This new approach puts the Identity of our users at the centre of our security model, with the critical question being: ‘Is each remote user really who they claim to be?’ Also, it makes us take a long hard look at how we define the policies and procedures of Identity Management: how we issue the digital identities to our users and support them over their working life to keep their identities secure and private at all times.
From fortress to airport security
To meet this demand for Anywhere Access, we can no longer build ‘fortress’ style IT security where we simply trust everything on the inside and regard everything outside as hostile.
With VPN connections from teleworkers, Extranet web sessions from clients, wireless Lans in the boardroom and the boss wanting to read his e-mail from an Internet café on holiday, the security model we have to build is much closer to that of an airport.
You have to accept all-comers into your outermost, low security areas, but as individuals request access to more sensitive resources, you filter and control them according to their identity and their access privileges.
Identity is the foundation of trust
As in an airport, trust is entirely based upon the individual’s identity and authorisation level which must proved at each checkpoint they pass. Instead of showing their passport and visa to an Immigration Officer, the on-line user is challenged by their organisation’s Web Portal, VPN or RAS server to present their ‘Digital ID’ which comprises their Username plus their Authentication Credentials.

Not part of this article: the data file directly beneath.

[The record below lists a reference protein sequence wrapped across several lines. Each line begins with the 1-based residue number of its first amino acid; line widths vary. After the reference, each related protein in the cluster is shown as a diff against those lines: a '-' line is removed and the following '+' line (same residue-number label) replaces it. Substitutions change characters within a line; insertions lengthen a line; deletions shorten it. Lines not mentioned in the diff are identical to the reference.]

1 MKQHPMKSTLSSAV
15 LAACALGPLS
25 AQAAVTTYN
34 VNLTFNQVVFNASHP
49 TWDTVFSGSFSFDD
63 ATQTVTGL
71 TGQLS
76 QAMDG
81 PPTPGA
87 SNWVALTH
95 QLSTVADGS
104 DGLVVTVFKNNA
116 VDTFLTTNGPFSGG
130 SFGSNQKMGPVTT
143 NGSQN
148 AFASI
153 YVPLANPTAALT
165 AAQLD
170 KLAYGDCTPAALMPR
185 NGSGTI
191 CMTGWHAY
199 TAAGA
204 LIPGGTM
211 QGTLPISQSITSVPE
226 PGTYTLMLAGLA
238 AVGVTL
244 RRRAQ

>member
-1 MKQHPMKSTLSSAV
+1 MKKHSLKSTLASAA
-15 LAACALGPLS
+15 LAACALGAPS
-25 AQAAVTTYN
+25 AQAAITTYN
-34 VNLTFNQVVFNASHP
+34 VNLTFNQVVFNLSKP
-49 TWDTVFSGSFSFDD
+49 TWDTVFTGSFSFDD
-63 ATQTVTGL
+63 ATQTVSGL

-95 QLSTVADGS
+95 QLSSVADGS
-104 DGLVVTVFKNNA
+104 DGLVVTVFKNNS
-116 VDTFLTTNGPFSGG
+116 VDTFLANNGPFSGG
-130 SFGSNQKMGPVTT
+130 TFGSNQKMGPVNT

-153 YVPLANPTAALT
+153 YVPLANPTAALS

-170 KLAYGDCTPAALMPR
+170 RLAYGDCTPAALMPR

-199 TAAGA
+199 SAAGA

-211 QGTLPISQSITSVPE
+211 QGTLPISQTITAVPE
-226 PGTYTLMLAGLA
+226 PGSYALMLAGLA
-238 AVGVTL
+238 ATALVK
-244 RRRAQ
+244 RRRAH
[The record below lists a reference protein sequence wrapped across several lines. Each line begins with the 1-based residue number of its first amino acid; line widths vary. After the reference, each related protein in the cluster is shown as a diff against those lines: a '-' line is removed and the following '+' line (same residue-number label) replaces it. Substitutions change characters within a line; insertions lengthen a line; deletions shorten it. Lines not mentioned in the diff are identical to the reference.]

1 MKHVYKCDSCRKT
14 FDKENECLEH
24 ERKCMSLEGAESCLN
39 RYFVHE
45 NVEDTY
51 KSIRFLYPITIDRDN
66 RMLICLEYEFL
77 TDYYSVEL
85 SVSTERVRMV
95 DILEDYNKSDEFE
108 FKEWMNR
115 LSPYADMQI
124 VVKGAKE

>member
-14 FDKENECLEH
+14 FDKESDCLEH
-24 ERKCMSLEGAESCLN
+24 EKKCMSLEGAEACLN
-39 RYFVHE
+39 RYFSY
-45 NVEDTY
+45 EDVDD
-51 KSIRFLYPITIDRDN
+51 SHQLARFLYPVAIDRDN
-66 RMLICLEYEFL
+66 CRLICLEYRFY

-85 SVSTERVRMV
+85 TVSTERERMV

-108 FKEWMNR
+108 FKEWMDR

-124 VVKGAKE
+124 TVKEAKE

This Digital ID is then verified against an Authentication Server to ensure that the credentials match the identity, and that the individual has the appropriate level of authority to be allowed access.
Given that the user may be connecting from any web-connected computer anywhere, we are now entirely reliant on this Digital Identity to differentiate our trusted users from the rest of humanity on the Internet.
What form of Authentiation Credentials are best?
The authentication credentials that a user presents to validate their identity can take many forms: a standard password, a one-time passcode, a token, smartcard, biometric or any combination of these factors. Despite the claims of the various manufacturers – there’s no one form of authentication credential that is ideal for all users and applications.
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